Law's Evolving Emergent Phenomena: From Rules of Social Intercourse to Rule of Law Society
40 Pages Posted: 31 Mar 2018
Date Written: March 26, 2018
Law involves institutions rooted in the history of a society that evolve in relation to surrounding social, psychological, cultural, economic, political, technological, and ecological influences. Law must be understood naturalistically, historically, and holistically. In my usage, naturalism views humans as social animals with natural traits and requirements, historicism presents law as historical manifestations that change over time, and holism sees law within social surroundings. These insights inform my perspective in A Realistic Theory of Law. This essay, written for a symposium on the book, draws on the notion of emergence to elaborate the implications of naturalism, historicism, and holism for legal theory, further developing ideas sketched in the Conclusion of the book. Emergent phenomena arise in connection with objects or agents whose interactions produce qualitatively new features not found in its constituent parts. Two senses of emergence are contained in this idea: the emergent phenomenon is greater than the sum of its parts, and its emergence is a historical occurrence.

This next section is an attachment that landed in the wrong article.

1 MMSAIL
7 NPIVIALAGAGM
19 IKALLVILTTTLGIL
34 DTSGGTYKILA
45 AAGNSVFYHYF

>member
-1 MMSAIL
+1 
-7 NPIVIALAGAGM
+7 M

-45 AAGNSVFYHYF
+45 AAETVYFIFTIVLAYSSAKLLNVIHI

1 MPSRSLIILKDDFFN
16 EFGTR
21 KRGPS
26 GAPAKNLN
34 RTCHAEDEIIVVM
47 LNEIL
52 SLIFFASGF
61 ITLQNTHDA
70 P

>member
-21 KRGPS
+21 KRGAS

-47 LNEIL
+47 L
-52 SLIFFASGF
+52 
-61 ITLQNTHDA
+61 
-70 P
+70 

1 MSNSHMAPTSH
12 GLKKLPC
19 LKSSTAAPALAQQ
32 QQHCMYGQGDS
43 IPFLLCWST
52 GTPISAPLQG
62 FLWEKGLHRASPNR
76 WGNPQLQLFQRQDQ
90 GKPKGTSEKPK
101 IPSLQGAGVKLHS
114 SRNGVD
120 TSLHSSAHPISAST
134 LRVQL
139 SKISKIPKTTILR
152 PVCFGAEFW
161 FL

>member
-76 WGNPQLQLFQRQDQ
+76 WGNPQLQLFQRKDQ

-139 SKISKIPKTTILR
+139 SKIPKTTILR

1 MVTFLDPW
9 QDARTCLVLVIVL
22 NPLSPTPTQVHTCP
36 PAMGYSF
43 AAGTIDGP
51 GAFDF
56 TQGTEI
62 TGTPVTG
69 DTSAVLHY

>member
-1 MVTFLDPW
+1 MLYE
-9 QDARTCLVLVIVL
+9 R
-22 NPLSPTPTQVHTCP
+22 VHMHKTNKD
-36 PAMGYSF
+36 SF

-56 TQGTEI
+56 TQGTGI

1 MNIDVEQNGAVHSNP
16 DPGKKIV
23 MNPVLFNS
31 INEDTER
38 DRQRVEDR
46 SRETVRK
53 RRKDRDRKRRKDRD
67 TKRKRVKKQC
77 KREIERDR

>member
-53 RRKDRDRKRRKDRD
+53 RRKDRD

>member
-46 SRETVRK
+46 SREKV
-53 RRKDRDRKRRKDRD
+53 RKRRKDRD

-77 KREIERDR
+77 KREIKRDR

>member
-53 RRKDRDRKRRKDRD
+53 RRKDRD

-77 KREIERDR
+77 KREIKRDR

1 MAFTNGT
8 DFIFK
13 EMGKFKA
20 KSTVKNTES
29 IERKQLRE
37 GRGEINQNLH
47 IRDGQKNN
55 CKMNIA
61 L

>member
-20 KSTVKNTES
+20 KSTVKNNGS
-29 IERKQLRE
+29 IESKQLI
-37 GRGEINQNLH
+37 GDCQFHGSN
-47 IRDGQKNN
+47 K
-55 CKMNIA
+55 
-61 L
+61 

First, I introduce emergence. Then I describe five emergent aspects of law: fundamental rules of social intercourse; legal systems as organized coercion attached to the polity; specialized legal knowledge; a relatively fixed legal fabric; and a rule of law society. The first three emergent phenomena in combination constitute fundamental features of modern legal systems. The two remaining emergent phenomena relate to law in contemporary society. In the course of describing these aspects of law, I address implications for various important issues in legal theory exposed by seeing them as emergent phenomena.
Keywords: Legal Theory, Jurisprudence, Law and Social Science, Law and Economics, History of Law, Law and Development
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